Vol. 2: McMinn, Joseph.

Type: Article

McMinn, Joseph. ‘A Weary Patriot: Swift and the Formation of an Anglo-Irish Identity’, Eighteenth-century Ireland/Iris an dá chultúr, Vol. 2 (1987), pp 103-113.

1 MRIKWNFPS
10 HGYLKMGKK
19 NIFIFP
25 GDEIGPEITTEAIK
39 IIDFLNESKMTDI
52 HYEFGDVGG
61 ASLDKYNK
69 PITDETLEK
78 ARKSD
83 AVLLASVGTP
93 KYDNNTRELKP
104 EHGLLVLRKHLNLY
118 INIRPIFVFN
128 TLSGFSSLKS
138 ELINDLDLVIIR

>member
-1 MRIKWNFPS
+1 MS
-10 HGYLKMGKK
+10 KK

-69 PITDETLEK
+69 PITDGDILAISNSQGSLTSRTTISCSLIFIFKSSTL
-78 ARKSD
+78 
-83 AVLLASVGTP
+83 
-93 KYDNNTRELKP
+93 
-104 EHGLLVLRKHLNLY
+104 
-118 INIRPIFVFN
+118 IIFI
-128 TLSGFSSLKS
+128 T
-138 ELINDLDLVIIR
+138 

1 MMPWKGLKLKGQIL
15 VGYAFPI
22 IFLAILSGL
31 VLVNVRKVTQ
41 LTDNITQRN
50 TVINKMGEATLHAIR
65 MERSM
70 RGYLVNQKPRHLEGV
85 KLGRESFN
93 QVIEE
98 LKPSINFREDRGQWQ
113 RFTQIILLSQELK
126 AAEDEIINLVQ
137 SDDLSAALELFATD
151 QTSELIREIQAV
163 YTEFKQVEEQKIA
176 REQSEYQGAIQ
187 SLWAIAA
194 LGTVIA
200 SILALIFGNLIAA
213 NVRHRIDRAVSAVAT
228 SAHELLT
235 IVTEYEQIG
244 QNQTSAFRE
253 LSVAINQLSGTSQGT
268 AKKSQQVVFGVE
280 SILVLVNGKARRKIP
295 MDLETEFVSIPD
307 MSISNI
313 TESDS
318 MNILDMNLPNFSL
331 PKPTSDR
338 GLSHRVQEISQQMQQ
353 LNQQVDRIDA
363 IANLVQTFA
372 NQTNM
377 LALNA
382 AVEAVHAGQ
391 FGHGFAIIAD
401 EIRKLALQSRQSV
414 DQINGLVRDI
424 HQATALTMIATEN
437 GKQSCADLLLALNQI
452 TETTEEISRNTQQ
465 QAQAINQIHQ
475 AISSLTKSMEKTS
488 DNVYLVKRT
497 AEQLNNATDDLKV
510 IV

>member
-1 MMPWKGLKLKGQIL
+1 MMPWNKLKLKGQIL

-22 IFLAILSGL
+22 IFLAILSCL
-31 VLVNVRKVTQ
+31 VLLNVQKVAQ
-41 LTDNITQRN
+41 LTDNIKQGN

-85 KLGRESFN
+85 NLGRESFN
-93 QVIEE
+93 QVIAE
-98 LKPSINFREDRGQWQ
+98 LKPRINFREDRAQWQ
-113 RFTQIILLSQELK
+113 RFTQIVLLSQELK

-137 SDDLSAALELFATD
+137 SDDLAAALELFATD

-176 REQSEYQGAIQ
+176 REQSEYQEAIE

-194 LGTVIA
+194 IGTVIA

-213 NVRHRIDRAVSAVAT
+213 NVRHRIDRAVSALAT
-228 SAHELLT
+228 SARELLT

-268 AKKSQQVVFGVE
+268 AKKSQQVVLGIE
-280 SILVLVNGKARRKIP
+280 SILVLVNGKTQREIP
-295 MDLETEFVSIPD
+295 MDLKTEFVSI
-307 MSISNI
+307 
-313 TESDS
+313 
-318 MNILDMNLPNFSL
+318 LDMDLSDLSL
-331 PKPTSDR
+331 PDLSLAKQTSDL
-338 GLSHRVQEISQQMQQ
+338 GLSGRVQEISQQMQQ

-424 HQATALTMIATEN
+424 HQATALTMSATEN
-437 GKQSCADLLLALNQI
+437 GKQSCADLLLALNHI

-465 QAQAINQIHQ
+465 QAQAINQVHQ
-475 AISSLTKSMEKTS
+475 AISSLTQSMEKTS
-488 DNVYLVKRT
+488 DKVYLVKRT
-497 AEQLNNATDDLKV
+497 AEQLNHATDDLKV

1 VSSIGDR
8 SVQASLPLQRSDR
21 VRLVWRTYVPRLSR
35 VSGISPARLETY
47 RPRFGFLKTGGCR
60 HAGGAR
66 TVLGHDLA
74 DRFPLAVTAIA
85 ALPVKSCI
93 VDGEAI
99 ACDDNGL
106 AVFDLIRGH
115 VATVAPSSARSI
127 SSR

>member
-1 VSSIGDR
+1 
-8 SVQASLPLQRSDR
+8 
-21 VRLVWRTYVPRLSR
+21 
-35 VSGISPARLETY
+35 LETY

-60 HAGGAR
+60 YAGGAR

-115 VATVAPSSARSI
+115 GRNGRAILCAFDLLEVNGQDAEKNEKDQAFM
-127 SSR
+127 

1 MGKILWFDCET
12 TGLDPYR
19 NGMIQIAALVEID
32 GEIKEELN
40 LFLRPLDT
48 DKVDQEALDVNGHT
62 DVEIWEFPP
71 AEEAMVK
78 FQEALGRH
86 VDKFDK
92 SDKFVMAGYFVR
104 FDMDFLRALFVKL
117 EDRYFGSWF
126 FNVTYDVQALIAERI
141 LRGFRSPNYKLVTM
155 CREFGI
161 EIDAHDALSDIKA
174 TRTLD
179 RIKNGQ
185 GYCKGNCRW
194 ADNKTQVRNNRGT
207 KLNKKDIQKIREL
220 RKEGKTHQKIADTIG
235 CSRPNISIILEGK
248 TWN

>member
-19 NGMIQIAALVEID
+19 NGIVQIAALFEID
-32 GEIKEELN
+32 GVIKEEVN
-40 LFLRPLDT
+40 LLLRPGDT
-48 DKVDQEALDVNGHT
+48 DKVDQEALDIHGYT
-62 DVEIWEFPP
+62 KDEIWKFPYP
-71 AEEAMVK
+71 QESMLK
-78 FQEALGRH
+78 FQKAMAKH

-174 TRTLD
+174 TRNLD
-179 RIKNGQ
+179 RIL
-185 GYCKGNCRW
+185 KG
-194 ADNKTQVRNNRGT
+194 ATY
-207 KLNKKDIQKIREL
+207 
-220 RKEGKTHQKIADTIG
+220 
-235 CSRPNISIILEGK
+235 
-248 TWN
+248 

This article discusses the literary career of Jonathan Swift from 1720-1730 and his role as an Irish pamphleteer, which would “define and dramatize the constitutional identity of ‘the Protestant nation’”. McMinn examines The Story of the Injured Lady (1707), Drapier’s Letters (1724), Proposal for the Universal Use of Irish Manufacture (1720), and A Modest Proposal (1729), and draws on similarities between Swift’s rhetoric and that of William Molyneux in The Case of Ireland Stated (1698). “Molyneux and Swift were arguing for a system of political harmony based on a voluntary contract….crucial to the political security and economic well-being of protestants in Ireland.” McMinn discusses Swift and Molyneux’s appeal to the ‘myth of the ancestral constitution’ and the Anglo-Irish claim as representing the ‘true Irish nation’. He concludes that Swift’s idealization of the Protestant middle class did little to restore the protestant patriot’s dignity and that “the balance between change and authority wearied Swift” and forced him into political silence.